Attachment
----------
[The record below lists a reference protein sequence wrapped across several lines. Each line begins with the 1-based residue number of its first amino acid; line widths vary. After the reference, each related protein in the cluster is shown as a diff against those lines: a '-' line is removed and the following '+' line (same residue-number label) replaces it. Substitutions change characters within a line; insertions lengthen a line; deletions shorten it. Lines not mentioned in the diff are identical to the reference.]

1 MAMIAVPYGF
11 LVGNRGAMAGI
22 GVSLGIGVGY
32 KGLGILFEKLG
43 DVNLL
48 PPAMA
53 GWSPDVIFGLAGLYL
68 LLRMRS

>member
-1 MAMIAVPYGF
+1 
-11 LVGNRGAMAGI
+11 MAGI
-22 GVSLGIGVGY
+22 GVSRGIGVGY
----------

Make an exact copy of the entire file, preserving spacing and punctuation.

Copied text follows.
[The record below lists a reference protein sequence wrapped across several lines. Each line begins with the 1-based residue number of its first amino acid; line widths vary. After the reference, each related protein in the cluster is shown as a diff against those lines: a '-' line is removed and the following '+' line (same residue-number label) replaces it. Substitutions change characters within a line; insertions lengthen a line; deletions shorten it. Lines not mentioned in the diff are identical to the reference.]

1 MAMIAVPYGF
11 LVGNRGAMAGI
22 GVSLGIGVGY
32 KGLGILFEKLG
43 DVNLL
48 PPAMA
53 GWSPDVIFGLAGLYL
68 LLRMRS

>member
-1 MAMIAVPYGF
+1 
-11 LVGNRGAMAGI
+11 MAGI
-22 GVSLGIGVGY
+22 GVSRGIGVGY